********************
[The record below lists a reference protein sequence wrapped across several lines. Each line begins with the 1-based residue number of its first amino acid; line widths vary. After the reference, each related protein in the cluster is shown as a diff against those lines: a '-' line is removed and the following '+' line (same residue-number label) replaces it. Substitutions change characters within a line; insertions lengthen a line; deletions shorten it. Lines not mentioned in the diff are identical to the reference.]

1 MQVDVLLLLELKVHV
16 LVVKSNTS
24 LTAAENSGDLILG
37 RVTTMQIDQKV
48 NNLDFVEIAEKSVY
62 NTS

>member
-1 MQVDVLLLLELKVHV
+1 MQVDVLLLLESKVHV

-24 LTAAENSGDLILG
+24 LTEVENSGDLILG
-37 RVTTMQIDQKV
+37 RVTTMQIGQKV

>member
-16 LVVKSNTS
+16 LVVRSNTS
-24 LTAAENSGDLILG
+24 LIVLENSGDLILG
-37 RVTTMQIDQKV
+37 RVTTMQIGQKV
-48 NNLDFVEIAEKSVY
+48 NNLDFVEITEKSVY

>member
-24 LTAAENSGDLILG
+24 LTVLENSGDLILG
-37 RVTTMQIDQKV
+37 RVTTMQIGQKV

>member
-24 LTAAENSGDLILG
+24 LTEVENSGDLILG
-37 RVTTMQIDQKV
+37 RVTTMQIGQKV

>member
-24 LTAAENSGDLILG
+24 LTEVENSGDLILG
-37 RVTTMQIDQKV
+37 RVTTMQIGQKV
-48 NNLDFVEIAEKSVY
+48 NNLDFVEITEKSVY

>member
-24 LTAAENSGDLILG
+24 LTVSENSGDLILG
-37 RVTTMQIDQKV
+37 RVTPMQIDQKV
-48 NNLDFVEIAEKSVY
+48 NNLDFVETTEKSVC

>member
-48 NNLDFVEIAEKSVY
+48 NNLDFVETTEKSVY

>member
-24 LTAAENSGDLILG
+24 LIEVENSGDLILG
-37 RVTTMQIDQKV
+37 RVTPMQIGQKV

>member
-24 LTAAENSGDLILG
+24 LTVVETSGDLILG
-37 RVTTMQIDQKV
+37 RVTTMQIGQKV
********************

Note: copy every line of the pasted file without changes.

[The record below lists a reference protein sequence wrapped across several lines. Each line begins with the 1-based residue number of its first amino acid; line widths vary. After the reference, each related protein in the cluster is shown as a diff against those lines: a '-' line is removed and the following '+' line (same residue-number label) replaces it. Substitutions change characters within a line; insertions lengthen a line; deletions shorten it. Lines not mentioned in the diff are identical to the reference.]

1 MQVDVLLLLELKVHV
16 LVVKSNTS
24 LTAAENSGDLILG
37 RVTTMQIDQKV
48 NNLDFVEIAEKSVY
62 NTS

>member
-1 MQVDVLLLLELKVHV
+1 MQVDVLLLLESKVHV

-24 LTAAENSGDLILG
+24 LTEVENSGDLILG
-37 RVTTMQIDQKV
+37 RVTTMQIGQKV

>member
-16 LVVKSNTS
+16 LVVRSNTS
-24 LTAAENSGDLILG
+24 LIVLENSGDLILG
-37 RVTTMQIDQKV
+37 RVTTMQIGQKV
-48 NNLDFVEIAEKSVY
+48 NNLDFVEITEKSVY

>member
-24 LTAAENSGDLILG
+24 LTVLENSGDLILG
-37 RVTTMQIDQKV
+37 RVTTMQIGQKV

>member
-24 LTAAENSGDLILG
+24 LTEVENSGDLILG
-37 RVTTMQIDQKV
+37 RVTTMQIGQKV

>member
-24 LTAAENSGDLILG
+24 LTEVENSGDLILG
-37 RVTTMQIDQKV
+37 RVTTMQIGQKV
-48 NNLDFVEIAEKSVY
+48 NNLDFVEITEKSVY

>member
-24 LTAAENSGDLILG
+24 LTVSENSGDLILG
-37 RVTTMQIDQKV
+37 RVTPMQIDQKV
-48 NNLDFVEIAEKSVY
+48 NNLDFVETTEKSVC

>member
-48 NNLDFVEIAEKSVY
+48 NNLDFVETTEKSVY

>member
-24 LTAAENSGDLILG
+24 LIEVENSGDLILG
-37 RVTTMQIDQKV
+37 RVTPMQIGQKV

>member
-24 LTAAENSGDLILG
+24 LTVVETSGDLILG
-37 RVTTMQIDQKV
+37 RVTTMQIGQKV